Album cover analysis-Foster the People “Torches”



This album cover was created for the Foster the People album “Torches”. The cover was designed by Young and Sick, a music and art project in Los Angeles and New York City with ties to the lead singer of Foster the People, Mark Foster. Foster the People’s drummer Mark Pontius explained that they wanted the characters that feature on the cover to be a motif throughout their music, the album and live shows. This is an example of cohesion and synergy with media products; the audience becomes connected to the characters on the front cover and attribute them to the band, providing a strong identity. Another example of characters that represent an artist/band, would be the virtual creations that represent the artists that play in the band Gorillaz. When we created our music video, we were inspired by the Foster the People song “Call it What you Want”. We were inspired by the video due to the fact that the band have become known for their neo-psychedelic music, videos and artwork. The album cover has a surreal quality that matches the general genre of the band and their music.

Mise en scene

The design and composition of the cover similar to our magazine ad, is very minimalistic. Despite the abstract images, there are only three different colours: orange, yellow and black. The most prominent colour is white, and the cover overall is very basic. The design is based on features of surrealist art such as automatism and found objects. Despite the images being hand drawn and having the impression of people, the characters drawn have exaggerated and enlarged body features. The body shapes are not accurate and the drawings look to have been designed without conscious thought and the attempt to depict reality. In addition, the cover uses image of people/characters and creates caricatures that are detached from the real world; forming a created universe for the band; again similar to the band Gorillaz.  The typography is very minimal, adding to the generally plain design of the cover. The band name is written in black, matching the black lines of the characters, creating the association with the band and the characters. The name of the album “Torches”  is written in a yellow font, matching the torches that characters are holding; providing the temporary idea of the album being a part of the band’s legacy, rather than a permanent feature of the created universe. The characters clothing is mixed, some are wearing clothing such as suits, but some are naked. Stylistically this adds the surreal quality of the front cover, by subverting conventions such as, everyone having to wear clothing due to modesty.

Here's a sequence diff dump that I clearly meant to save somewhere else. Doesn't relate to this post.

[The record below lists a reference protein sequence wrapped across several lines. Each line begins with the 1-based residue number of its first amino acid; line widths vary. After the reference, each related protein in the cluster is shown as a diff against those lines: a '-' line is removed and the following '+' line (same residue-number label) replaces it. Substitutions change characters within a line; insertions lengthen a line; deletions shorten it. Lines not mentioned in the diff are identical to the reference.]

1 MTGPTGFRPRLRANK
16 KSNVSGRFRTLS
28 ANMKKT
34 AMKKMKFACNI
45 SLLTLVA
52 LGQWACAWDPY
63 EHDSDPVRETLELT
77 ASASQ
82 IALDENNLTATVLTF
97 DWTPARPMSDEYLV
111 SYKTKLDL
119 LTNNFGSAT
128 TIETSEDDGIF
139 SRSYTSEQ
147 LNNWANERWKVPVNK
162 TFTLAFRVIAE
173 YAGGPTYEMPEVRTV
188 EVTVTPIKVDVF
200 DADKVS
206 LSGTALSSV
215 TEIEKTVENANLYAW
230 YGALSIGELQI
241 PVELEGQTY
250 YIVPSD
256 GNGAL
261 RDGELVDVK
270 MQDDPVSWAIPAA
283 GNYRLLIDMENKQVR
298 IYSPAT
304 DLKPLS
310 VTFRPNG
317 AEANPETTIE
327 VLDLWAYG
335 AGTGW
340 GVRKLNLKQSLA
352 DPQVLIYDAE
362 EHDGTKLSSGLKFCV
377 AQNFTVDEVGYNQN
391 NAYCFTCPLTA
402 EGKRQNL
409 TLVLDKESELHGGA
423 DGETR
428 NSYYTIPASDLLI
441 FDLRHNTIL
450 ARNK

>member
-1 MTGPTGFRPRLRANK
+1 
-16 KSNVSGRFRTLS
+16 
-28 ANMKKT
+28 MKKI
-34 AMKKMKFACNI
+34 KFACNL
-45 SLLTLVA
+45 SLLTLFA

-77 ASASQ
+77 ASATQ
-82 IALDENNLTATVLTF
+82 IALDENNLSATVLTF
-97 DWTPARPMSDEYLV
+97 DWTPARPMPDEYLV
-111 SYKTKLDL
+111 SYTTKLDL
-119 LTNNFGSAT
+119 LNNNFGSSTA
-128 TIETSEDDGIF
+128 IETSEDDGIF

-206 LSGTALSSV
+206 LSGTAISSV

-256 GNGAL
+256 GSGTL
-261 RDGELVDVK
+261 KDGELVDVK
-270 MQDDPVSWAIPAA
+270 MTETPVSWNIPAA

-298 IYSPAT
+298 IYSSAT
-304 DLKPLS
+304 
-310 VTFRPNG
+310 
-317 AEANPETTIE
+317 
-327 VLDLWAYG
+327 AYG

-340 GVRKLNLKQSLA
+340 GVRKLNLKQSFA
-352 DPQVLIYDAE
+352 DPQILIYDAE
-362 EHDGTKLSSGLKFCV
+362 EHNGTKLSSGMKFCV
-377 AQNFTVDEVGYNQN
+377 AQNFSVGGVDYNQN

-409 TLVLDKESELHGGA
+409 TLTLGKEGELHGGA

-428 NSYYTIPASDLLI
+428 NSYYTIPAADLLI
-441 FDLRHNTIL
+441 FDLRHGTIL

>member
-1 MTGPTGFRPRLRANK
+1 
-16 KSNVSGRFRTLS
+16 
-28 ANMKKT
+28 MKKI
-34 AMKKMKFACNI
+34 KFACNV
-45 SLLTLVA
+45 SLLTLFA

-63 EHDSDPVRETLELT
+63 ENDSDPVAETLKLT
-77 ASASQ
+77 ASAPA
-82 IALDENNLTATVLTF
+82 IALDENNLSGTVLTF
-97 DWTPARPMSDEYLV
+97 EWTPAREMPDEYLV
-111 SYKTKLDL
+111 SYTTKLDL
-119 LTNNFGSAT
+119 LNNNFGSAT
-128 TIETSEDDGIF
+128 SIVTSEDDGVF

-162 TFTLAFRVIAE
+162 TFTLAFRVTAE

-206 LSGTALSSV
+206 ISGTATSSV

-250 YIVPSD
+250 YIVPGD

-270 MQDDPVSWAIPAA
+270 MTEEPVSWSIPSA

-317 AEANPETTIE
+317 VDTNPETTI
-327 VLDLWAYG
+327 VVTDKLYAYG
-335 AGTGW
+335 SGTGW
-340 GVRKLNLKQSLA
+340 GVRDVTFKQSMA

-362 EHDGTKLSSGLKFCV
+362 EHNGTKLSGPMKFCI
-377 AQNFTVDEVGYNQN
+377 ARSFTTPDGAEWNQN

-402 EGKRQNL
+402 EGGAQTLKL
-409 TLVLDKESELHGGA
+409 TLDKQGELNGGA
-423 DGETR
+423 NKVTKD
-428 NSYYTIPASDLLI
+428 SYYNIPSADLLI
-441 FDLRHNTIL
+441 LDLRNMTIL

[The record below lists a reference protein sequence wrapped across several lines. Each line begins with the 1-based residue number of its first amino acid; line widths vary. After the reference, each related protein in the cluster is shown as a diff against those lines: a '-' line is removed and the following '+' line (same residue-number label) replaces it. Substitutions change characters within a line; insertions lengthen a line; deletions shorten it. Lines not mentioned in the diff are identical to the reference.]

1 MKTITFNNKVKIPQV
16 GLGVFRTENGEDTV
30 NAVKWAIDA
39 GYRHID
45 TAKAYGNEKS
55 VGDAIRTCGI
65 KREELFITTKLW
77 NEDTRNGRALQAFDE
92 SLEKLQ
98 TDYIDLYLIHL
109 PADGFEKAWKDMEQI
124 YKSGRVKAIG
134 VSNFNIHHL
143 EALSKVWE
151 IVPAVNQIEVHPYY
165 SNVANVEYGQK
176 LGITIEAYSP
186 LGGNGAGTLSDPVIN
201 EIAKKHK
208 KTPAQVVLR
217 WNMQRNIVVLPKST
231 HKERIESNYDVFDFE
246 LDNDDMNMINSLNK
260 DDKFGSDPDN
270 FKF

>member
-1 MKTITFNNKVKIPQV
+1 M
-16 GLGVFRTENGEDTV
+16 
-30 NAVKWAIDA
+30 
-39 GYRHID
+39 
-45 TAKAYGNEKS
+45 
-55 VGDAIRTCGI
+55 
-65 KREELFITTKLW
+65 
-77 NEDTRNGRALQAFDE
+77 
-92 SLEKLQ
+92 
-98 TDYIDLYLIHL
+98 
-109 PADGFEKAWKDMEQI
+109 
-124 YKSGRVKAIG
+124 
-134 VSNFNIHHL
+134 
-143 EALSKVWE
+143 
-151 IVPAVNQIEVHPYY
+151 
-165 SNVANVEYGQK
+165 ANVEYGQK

Due to the surreal creation, the meaning of the cover can have a number of interpretations. As previously said, the design became a motif for the band’s products. The album signified real success for Foster the People that were an indie band and relatively unknown before the album release.  The creation of an identity and the composition of the characters gives the band an identity of a close group, as the characters are close together. The torches are perhaps the band trying to claim attention for their songs and what the group want to say. The band that are close together and are attempting to find an audience that will join the universe created by the band, and listen to the songs on the album.

Inter-textual references

The cover clearly references the Gorillaz album cover for “Demon Days”.  As the drummer Mark Pontius said, the characters on the front cover became a feature on their live shows and merchandise. As well as providing synergy with all their products, increasing the band’s identity and also creating a strong and committed audience. On the Gorillaz album cover, the composition is four tiles with the four characters 2D, Russell Hobbs, Murdoc Niccals and Noodle taking centre stage. Similar to the “Torches” cover, the characters are what the audience will identify with, rather than the physical band members.  “Demon Days” similar to “Torches”  received positive reviews and success with 8 million copies sold. With “Torches” receiving similar success, selling 33,000 copies in its first week, the characters on the front cover became an integral part of the band’s identity, with everybody buying the album getting to know the characters.